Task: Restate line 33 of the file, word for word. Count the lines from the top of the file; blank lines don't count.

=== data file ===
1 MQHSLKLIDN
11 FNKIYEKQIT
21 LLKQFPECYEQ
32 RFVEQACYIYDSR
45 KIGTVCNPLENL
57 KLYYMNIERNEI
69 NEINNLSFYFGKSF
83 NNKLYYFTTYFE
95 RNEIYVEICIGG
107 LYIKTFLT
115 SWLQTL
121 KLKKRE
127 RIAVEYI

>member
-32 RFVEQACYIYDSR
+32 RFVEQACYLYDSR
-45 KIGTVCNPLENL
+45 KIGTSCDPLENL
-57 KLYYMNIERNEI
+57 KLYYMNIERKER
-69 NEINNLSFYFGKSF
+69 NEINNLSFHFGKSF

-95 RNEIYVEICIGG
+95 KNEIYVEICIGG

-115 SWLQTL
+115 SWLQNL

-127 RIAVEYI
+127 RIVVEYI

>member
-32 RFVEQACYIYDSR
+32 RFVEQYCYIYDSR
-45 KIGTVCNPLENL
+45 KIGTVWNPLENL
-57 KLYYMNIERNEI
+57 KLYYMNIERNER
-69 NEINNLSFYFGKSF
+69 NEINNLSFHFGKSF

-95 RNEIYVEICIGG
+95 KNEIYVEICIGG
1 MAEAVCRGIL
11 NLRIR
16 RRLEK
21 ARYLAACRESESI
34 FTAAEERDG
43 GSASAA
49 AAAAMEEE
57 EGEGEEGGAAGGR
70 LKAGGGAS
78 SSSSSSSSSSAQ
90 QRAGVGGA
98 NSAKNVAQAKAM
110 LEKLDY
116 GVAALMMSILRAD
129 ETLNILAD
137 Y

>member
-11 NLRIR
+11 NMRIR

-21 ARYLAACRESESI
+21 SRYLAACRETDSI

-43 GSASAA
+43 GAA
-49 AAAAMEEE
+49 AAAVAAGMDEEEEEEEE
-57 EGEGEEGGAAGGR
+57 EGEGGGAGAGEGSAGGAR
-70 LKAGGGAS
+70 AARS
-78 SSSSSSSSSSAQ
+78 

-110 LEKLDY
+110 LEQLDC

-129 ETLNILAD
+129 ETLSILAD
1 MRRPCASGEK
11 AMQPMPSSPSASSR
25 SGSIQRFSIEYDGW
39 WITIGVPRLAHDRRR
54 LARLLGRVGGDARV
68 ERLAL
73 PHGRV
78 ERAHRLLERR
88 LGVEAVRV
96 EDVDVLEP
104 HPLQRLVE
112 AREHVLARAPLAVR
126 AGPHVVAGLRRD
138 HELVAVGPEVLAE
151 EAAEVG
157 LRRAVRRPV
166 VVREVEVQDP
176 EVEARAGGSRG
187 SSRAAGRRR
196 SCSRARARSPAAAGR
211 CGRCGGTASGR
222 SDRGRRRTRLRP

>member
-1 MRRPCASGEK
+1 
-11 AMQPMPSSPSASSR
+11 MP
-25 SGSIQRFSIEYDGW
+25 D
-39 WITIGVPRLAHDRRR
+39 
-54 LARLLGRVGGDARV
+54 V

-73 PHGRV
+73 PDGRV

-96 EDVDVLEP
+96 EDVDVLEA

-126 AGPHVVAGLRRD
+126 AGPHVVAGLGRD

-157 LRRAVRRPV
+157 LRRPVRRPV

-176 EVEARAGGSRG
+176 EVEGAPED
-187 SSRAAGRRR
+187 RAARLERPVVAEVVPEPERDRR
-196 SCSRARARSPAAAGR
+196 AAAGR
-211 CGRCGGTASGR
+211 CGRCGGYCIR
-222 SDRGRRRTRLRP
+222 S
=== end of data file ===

+45 KIGTVWNPLENL